The only question that is important for investors when companies announce a stock buyback program, is: Do you want to have your money immediately, or do you see other potential benefits for yourself (future profits). When all profits are paid out to investors (in dividends) or when all profit is spend on stock buybacks, the shareholder-value on the short term may increase. But I believe that these companies find little room for expansion and finally do not have a reason to exist. I think that the main goal for companies is not to keep their profits, but to grow their profits. Current and future profits are already part of price, the growth of these profits is not.

Issuing shares and IPO's

A lot of investors think that the possible effects of the issuing of shares are opposite to the effects of the buyback of shares. Because many investors think that the buyback of shares causes only positive effects to the price of a share, they think that the issuing of shares has mainly negative effects. I don't think that this is the case. Besides that, the buyback of shares is not only positive, like i mentioned before.

Positive effects on issuing shares

The positive effects of the issuing of shares are mainly related to IPO's (initial public offerings, the first time shares of a company are traded on the stock market). These companies need money on the short term to grow and invest in projects or products. In most of the cases, venture capitalists are involved with this companies. This means the IPO is not the first round of collecting money for these companies, but it is the first round in which less wealthy people can participate in a company.

Shares that come to the stock market with an IPO, are most of the time reasonably priced. This is done because of several reasons. First of all, the company (and the bank supervising the IPO) would like to get rid of all shares of the offering. To be sure of that, the price must be attractive for investors and there must be room for higher prices. If the price is too high, not all shares will be sold and the bank or the company is stuck with shares and the expected proceeds of the shares are too low.

Second of all, it is important for companies to have a positive start at the stock exchange. When the share price drops on entry, the sentiment around the share (and the company) will not be good. It is better to start of well.

Finally, most IPO's are done by small, growing companies. So it is likely that share prices of these companies increases. Money that is collected on the stock exchange are mainly meant to finance growth. And a growing company usually gets a higher appreciation on the stock exchange. An additional requirement are positive cash flows and profits, but that should be your main requirement when investing.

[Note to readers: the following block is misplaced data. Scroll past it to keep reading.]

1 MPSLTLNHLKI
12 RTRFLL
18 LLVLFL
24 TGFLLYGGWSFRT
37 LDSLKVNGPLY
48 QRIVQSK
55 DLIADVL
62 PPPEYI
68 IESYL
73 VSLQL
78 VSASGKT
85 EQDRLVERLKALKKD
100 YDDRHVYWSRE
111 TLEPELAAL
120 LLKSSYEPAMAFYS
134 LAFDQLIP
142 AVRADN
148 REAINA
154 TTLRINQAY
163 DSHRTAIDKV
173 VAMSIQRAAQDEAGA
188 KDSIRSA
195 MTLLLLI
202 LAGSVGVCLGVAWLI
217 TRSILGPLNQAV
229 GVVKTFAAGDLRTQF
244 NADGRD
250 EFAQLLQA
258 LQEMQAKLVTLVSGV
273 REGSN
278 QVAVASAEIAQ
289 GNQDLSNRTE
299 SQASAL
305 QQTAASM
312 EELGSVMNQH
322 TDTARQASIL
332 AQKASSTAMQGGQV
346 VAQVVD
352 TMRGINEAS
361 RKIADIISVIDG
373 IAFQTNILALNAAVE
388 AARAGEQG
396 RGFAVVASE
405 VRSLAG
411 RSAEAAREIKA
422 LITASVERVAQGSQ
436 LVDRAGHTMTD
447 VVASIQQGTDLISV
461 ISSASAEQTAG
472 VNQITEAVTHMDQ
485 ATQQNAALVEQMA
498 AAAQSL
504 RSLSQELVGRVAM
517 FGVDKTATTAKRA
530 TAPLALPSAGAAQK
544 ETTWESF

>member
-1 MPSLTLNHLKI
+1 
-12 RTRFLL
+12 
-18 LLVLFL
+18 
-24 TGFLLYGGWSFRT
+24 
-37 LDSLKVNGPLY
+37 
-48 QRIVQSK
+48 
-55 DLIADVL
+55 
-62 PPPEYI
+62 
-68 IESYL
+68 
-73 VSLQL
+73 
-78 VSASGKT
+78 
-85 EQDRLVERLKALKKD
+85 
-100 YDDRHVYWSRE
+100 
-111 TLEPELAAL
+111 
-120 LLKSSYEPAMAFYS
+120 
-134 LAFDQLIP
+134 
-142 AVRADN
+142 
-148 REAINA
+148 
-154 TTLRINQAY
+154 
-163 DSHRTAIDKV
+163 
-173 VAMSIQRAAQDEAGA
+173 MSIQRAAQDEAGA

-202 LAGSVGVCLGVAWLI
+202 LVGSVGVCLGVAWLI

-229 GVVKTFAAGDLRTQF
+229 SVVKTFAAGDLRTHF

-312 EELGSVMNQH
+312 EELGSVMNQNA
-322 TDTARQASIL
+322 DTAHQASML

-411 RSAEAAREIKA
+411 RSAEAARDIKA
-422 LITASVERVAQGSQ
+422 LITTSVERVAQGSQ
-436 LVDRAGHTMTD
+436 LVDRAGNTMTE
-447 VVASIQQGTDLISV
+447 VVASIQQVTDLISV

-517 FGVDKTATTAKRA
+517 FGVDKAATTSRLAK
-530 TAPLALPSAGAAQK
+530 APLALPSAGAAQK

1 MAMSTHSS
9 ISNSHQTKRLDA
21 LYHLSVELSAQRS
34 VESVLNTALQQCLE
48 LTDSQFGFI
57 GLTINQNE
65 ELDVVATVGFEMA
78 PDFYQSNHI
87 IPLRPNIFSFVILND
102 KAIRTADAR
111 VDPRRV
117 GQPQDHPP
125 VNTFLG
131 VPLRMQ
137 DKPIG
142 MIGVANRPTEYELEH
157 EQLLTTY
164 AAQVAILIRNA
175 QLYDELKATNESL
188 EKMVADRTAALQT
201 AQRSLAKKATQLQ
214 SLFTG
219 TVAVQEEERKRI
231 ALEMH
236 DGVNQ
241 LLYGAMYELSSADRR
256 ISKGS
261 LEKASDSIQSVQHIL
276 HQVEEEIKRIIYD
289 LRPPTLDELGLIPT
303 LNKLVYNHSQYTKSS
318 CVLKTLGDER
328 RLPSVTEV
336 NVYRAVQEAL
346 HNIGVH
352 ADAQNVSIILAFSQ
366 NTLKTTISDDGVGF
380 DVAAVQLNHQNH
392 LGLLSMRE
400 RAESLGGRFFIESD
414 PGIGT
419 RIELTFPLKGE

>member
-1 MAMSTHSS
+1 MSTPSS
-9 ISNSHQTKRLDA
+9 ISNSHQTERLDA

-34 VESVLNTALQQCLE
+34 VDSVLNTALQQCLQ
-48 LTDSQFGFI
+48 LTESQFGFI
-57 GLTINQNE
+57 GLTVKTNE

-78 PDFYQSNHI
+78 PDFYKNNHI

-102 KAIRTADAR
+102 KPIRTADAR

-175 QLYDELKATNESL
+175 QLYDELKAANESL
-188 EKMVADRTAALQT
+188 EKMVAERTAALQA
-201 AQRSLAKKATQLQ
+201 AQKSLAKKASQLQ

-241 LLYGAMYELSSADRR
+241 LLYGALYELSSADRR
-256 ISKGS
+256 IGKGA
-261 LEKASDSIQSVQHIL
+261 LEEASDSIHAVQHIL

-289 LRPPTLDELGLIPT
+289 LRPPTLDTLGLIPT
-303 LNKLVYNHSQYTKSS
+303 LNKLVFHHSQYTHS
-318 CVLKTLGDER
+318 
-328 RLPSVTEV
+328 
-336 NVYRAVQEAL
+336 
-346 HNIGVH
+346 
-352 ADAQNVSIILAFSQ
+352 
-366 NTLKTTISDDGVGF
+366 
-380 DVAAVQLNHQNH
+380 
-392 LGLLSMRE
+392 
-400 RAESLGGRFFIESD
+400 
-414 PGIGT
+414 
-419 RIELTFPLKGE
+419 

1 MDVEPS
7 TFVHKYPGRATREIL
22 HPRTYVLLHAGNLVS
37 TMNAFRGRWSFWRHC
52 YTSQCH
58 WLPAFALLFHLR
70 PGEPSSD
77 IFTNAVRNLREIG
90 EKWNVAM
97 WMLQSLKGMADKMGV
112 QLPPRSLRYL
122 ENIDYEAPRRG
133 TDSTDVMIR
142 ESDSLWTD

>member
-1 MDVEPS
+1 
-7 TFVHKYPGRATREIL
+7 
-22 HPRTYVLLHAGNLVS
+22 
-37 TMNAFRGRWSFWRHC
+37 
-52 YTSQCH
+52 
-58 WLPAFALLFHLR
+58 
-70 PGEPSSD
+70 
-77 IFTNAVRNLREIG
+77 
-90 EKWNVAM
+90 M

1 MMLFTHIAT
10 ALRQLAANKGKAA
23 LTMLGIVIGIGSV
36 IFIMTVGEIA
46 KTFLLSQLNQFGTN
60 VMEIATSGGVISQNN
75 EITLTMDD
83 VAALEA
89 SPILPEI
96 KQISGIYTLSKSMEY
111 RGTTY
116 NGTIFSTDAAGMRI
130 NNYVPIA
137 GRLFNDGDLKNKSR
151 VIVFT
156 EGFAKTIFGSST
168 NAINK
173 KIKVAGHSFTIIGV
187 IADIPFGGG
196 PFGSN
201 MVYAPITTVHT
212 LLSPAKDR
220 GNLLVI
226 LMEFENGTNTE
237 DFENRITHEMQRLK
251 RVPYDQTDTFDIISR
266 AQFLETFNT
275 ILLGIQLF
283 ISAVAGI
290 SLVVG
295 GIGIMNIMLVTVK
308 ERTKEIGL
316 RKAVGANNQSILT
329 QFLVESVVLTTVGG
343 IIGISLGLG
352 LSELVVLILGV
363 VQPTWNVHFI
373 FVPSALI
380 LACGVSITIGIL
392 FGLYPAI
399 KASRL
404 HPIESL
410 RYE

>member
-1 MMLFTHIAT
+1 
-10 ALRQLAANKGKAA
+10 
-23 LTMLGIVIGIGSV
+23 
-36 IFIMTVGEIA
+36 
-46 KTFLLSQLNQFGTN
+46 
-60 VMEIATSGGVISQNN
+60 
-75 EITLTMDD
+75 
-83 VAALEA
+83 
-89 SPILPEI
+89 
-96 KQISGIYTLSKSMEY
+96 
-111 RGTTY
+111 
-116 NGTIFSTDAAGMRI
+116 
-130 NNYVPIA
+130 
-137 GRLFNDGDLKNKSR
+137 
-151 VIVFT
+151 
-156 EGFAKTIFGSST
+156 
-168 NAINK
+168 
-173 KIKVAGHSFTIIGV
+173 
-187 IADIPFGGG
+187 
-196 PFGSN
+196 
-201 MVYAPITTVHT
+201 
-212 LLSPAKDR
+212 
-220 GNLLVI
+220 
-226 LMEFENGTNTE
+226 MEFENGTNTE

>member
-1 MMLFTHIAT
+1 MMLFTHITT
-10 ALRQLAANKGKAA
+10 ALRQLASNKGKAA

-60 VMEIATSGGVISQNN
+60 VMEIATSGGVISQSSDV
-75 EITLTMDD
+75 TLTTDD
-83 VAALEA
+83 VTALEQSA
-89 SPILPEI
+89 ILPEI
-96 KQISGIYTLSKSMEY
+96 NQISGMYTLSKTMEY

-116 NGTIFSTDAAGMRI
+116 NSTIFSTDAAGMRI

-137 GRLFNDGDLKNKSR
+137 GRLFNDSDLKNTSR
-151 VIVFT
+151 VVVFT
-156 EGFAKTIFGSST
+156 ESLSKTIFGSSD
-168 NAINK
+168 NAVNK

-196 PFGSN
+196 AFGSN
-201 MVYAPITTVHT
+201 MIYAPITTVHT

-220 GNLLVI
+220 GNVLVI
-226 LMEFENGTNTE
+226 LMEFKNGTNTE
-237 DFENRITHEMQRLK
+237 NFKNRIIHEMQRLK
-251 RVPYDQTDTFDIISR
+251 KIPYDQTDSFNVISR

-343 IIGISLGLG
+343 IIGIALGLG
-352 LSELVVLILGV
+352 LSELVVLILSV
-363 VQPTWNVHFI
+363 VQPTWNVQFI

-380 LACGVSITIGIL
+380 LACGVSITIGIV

Negative effects when issuing shares

More negative than positive effects on issuing shares exist. This is both true for companies that already reside on the stock exchange for a longer term as well as for companies that are traded on the stock exchange for the first time. Scientific research has proven that shares of companies that have issued shares in the last five years have a lower return than shares of companies that have not issued shares for a long time.

An explanation for the above effect can be found in the knowledge companies have about themselves and their market. Companies will never issue shares at a moment when these are rated low. Companies are more likely to issue shares when they think the price is high, and will not get higher within the near future. Sometimes, companies will issue shares when the share price is extremely low, but there will always be an underlying cause. Most likely, the company needs money to survive, which is an indication of poor performance. And I would not like to invest in poor performing companies, just because of the higher risk and probably lower returns.

Another reason for companies to issue shares is to finance big, money consuming projects or takeovers. It is important to know the motivation behind the issuing. When you know the company wants to acquire another company and needs money to do that, take a look at their track record of takeovers. Most acquisitions only destroys shareholder value. However, some companies have a great track record and are really successful when acquiring companies.


In this article, I mentioned different reasons why companies announce stock buyback programs or issue shares. These actions will not lead to a higher or lower return by themselves, but the underlying reason may do so. When you try to find out what the reason of the stock buybacks or share issuing is, you will have an advantage on other investors. You will be able to identify bad stock buyback programs and good share issuing. This will only be positive for your return on investment!